“Many of our businesses are willing to take students, but they weren’t suitable to show up having some level of business protocol and understanding what it takes to be successful in the space,” Banks said. “Those are the kinds of things that are happening and continuing to be honed and developed even more. This is just the beginning, the opening salvo if you will, in this work around career-connected learning.”

The expansion would give New York one of the largest programs in the U.S., though organizers’ grand dream — placing 5% of the city’s high schoolers in apprenticeships to be on par with Europe – could take decades to achieve.

Accenture CEO Julie Sweet said she started an apprentice program in her company even before the Modern Apprentice program started in New York. Her company, which started with five apprentices in Chicago in 2016, now has 2,000, she said. She plans to hire 30 in New York next fall.

“This program coming together is about a proven methodology to help our young people find new careers,” she said. “It has been tested, and it works.”

Accenture CEO Julie Sweet, long a fan of apprenticeships, called on other businesses to hire more young people to draw talent to their companies. (Patrick O’Donnell)

Sweet also said businesses should not look at adding apprentices as just a charity project. They add value and help businesses attract young talent.

“I hope all of the businesses who are listening or watching will be inspired to hire,” she said. “And I hope that the policymakers, the foundations, the educational institutions will be inspired to continue to invest and make it possible that…all companies, medium, small and large, can provide the opportunity to change the course of the lives of these young men and women.”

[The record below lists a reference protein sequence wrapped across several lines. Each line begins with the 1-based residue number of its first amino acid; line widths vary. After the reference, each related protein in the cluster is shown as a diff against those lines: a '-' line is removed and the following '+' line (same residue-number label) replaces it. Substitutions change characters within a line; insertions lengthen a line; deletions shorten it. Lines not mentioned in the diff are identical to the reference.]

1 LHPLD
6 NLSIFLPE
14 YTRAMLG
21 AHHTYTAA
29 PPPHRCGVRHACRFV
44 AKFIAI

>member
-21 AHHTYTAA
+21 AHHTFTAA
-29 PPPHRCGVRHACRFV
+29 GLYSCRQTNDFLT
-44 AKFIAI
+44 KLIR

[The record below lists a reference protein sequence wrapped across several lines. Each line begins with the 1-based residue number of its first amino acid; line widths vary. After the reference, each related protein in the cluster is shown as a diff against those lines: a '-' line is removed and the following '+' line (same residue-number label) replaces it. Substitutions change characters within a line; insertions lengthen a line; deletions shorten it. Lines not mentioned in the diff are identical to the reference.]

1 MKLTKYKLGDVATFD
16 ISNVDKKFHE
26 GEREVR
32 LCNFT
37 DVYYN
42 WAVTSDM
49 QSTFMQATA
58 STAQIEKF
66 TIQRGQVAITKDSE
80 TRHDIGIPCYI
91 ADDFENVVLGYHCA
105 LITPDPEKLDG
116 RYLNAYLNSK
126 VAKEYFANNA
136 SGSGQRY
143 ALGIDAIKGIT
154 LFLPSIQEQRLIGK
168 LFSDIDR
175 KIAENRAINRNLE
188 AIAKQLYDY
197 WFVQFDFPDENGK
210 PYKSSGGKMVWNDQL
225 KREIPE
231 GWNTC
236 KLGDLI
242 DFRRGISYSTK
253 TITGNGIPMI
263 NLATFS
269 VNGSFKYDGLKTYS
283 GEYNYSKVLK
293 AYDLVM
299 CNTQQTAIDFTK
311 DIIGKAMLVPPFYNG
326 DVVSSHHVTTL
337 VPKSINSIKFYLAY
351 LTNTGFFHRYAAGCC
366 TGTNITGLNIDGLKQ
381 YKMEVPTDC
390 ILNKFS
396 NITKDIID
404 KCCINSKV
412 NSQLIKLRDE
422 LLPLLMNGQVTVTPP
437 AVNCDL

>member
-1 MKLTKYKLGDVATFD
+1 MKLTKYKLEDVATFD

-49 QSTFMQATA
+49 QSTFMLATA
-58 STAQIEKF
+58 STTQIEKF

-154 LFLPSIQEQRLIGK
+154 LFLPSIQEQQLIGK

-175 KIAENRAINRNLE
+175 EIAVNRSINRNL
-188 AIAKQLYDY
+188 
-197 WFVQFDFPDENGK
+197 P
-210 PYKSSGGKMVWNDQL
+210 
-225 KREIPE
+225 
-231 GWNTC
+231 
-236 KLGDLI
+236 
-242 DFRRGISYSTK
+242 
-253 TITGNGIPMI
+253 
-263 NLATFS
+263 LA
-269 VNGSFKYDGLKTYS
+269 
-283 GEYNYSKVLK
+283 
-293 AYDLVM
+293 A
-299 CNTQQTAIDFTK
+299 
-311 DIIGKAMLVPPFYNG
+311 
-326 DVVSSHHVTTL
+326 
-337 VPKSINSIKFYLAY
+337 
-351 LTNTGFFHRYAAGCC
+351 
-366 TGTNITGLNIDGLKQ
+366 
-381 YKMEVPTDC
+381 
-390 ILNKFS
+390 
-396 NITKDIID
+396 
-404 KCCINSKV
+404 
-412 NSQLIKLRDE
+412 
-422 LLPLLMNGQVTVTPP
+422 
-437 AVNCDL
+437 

Mayor Eric Adams said the city will contribute $33 million to youth job preparation efforts that include the apprenticeships, but staff declined to say exactly how much would go to them.

New York City Mayor Eric Adams, with Chancellor David Banks behind him, praised the expansion of apprenticeships in the city to help young people improve their lives. (Patrick O’Donnell)

In New York, where participating companies also include Amazon, Citi, Mastercard and Bank of America, students are paid between $15 an hour — the city’s minimum wage — and $25 for the hours they work. Companies also contribute $4,000 a year to training each apprentice, which can cover technical certifications, career-specific training or college tuition.

At the end of the three years, they are not guaranteed a job, so they might stay with the company, go to college, get another job, or negotiate a way to work while attending college. 

Emily Carpio, a graduate of University Heights High School in the Bronx, in her third year of her apprenticeship, works in advertising for Amazon while starting studies in data analytics at the City University of New York.

Emily Carpio, a third year apprentice in the New York City program (Patrick O’Donnell)

“I’ve always known I wanted to pursue something in business, but business is such a broad term,” she said. Doing analytical work on advertising feedback and results hooked her. “It’s really helped me kind of narrow down what..I want to do.”

 Dimon is watching how the program affects students.

“You should judge us,” he said. “Judge us on the outcome, not the money spent, not the time spent, (but) how many kids graduate…and get a job either among our companies or elsewhere, making $40, 45, 50, 60,000 dollars a year? How many go on to community college? How many graduate there?

“We’re going to measure and report,” Dimon said. “ We may fall short. But it’s not going to be for lack of trying.”

This story was reported with support from the Spencer education reporting fellowship at Columbia University.